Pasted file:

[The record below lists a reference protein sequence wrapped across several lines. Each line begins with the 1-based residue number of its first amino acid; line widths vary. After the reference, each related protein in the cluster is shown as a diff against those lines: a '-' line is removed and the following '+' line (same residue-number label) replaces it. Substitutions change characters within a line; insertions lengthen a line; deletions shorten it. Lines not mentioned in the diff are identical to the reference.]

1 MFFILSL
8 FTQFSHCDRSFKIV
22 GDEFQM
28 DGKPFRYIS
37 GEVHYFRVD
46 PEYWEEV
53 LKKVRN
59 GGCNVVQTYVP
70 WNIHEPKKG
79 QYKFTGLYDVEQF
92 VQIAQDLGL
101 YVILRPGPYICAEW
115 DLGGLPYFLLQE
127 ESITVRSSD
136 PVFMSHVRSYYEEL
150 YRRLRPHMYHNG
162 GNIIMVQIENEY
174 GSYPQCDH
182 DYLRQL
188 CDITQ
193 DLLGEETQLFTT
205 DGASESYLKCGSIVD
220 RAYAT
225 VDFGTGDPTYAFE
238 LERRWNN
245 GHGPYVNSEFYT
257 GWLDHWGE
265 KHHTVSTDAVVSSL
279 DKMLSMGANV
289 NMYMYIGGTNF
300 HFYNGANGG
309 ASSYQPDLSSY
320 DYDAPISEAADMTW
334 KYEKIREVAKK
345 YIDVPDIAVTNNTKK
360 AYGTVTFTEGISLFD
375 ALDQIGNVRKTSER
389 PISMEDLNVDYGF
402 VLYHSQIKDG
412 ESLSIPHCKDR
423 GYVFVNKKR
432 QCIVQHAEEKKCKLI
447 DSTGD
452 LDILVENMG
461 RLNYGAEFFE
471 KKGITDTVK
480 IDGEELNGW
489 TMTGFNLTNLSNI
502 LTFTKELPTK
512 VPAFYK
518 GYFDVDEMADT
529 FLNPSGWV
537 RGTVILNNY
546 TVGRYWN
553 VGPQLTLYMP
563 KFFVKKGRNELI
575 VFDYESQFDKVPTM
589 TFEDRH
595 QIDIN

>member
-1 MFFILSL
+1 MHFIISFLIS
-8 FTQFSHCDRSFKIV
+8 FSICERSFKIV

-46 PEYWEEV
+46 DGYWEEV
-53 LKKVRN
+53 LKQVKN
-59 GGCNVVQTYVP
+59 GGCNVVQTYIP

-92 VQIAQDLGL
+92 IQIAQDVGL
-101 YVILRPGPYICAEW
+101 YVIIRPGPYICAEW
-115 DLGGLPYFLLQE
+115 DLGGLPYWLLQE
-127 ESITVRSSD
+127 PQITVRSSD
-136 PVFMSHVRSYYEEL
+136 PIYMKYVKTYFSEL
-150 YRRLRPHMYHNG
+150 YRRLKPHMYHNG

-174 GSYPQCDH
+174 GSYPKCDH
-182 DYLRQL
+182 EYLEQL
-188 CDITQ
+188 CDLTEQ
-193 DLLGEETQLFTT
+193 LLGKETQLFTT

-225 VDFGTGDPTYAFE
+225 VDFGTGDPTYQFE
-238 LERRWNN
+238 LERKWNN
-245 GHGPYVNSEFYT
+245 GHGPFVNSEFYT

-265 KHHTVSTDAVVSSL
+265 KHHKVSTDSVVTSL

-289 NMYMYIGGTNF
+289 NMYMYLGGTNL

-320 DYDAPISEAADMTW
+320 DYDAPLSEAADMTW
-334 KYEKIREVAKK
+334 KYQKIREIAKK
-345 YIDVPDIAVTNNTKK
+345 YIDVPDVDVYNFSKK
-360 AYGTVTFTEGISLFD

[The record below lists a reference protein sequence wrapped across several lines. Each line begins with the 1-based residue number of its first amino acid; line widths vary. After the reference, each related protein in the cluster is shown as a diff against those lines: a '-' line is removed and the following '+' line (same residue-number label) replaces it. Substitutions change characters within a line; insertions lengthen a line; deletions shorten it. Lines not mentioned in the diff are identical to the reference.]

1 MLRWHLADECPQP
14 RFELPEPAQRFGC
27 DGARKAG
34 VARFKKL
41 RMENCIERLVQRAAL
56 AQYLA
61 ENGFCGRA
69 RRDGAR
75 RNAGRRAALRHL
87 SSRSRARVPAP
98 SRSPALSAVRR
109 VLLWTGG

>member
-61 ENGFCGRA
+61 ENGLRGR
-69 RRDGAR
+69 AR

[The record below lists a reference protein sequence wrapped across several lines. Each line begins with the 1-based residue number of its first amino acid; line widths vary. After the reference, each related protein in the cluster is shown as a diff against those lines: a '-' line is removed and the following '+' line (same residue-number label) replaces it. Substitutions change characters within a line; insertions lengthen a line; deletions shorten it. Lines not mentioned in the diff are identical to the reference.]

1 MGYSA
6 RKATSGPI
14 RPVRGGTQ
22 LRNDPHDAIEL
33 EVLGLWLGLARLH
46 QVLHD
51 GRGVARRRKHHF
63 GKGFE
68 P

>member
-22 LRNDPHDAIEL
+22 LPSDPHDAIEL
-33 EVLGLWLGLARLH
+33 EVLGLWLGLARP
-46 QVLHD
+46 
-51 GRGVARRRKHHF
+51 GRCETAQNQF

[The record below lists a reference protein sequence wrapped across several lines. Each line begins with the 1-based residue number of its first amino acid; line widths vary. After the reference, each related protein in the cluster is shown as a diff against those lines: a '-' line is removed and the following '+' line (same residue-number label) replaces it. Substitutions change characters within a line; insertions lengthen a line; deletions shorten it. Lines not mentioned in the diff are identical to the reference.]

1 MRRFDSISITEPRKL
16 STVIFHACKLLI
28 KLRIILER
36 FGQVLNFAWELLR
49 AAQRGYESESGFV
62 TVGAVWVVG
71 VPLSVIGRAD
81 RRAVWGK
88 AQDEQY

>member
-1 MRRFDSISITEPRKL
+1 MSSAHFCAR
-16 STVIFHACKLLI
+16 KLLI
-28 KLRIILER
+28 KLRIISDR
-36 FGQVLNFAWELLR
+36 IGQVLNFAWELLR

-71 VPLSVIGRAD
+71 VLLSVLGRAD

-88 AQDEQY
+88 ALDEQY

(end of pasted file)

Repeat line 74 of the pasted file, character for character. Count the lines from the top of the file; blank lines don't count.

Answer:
-101 YVILRPGPYICAEW